She was named by a kindergarten class in San Francisco
Wednesday June 19th 2019, 10:04 pm
Filed under: Wildlife

A quick note re the San Jose City Hall peregrine falcons, long of interest to me because I used to be one of the falcon-cam volunteers: Clara’s been the matriarch of that nest for fourteen years.

It seems like just about every year there’s a fly-by by some other falcon looking for a good spot, and Clara and her mates have been swift to fend them off and away from the 18th floor enclosed HVAC ledge that provides such a perfect spot for their eyases to hatch, grow, explore, and take off from.

Her mates have been fought off and replaced from time to time by other males, but Clara’s ruled the roost since that building was built.

The last two years she laid four eggs but one didn’t hatch. She was getting older. There were more confrontations with intruders testing for potential takeovers than in the past.

This year’s three young had fledged successfully and were just starting to learn the ropes of handing off food mid-air from their parents, with the next step being to learn how to hunt their own before their parents would stop feeding them.

Which hopefully all happened/is happening. But suddenly all five of them, parents and young, were banished, and a banded falcon soon identified as Grace from San Francisco’s 2016 nest had claimed the territory along with her unbanded, unnamed-as-yet mate. This was just too good a territory to pass up–nice and high and all the pigeons you could ever ask for–and clearly they’d been willing to fight for it.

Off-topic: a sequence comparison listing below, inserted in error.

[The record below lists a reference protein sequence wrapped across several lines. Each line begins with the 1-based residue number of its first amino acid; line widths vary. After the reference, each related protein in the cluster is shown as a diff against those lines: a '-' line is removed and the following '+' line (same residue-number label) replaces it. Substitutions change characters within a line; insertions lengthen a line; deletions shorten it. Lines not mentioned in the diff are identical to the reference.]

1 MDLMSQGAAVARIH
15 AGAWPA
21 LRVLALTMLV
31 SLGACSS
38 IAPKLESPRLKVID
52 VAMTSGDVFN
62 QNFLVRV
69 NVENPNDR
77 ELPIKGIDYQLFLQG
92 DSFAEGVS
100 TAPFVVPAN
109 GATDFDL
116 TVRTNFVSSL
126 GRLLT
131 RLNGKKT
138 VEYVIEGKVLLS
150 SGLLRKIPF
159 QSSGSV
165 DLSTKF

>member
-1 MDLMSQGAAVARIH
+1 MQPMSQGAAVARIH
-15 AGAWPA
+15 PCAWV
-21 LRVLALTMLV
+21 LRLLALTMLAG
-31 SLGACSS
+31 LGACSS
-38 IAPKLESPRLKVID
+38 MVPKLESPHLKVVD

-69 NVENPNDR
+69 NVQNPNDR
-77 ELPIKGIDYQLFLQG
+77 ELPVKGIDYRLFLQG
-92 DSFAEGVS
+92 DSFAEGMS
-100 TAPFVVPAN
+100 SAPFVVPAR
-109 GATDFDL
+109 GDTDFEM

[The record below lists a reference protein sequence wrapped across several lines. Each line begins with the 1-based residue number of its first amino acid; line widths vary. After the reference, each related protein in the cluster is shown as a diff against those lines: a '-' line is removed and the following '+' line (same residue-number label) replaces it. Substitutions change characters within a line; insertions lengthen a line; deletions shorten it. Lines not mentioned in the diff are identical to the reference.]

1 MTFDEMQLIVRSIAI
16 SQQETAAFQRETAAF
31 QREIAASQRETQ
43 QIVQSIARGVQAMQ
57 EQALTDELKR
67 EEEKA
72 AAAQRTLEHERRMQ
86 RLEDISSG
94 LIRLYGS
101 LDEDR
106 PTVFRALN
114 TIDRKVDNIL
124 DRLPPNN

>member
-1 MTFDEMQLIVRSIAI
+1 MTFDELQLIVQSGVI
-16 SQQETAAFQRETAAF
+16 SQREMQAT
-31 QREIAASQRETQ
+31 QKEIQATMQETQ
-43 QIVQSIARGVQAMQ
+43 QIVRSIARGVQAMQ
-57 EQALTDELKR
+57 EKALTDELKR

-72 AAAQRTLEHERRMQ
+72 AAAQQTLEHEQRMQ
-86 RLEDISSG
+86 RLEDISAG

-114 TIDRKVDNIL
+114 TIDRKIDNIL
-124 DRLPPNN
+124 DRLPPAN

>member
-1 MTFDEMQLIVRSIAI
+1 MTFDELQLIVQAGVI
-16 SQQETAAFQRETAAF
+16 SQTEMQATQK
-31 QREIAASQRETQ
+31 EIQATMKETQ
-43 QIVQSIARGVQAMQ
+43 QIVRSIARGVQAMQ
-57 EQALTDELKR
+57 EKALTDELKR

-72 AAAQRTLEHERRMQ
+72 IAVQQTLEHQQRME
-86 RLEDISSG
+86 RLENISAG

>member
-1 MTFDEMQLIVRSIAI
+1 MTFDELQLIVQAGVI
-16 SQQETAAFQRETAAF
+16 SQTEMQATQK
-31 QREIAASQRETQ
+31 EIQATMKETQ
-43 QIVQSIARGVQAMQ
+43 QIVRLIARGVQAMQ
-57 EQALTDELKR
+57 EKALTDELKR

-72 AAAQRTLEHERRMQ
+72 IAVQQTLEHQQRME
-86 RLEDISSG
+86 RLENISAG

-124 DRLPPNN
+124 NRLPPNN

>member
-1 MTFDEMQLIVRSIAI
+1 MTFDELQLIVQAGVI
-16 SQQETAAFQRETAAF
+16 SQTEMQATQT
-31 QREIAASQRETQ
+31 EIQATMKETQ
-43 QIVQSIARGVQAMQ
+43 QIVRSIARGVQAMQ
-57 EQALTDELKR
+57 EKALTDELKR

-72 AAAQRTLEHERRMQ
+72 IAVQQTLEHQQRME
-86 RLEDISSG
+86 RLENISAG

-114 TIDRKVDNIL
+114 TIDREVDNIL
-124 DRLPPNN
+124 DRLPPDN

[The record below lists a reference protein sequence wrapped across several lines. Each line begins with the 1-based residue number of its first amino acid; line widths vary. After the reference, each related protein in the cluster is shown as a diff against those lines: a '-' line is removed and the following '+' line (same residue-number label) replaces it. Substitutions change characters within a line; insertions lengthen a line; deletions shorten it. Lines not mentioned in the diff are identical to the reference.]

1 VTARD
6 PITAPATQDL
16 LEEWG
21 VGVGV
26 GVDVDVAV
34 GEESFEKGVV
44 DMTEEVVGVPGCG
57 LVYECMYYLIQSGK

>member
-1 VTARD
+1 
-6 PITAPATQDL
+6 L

How many of those previous intrusions were these two one can only guess.

Here’s a video of Grace, above, while the tiercel (ie the male) inspects the nest box, going, Yes. Yes. Yes this will do, uh huh. Nice *paint job. Like the gravel flooring. Sold!

The kicker is that both yesterday and today a pair of pigeons flew into that nest box and settled in as if they owned the place. They never would have dared around Clara–they would have been dinner.

Breeding season being effectively over, the new peregrines seem not to have entirely moved in yet after the closing.


*An in-joke. The splashes of white from all those babies over the years is referred to as peregrine paint among the local watchers. The fascinating thing is that from the moment they can wobble on their brand new legs the eyases poop as far away from where they nest as possible.

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Hummingbirds, by contrast, are know to projectile poop from the beginning. If the nest is near a window, look out!

Comment by Anne 06.19.19 @ 11:27 pm

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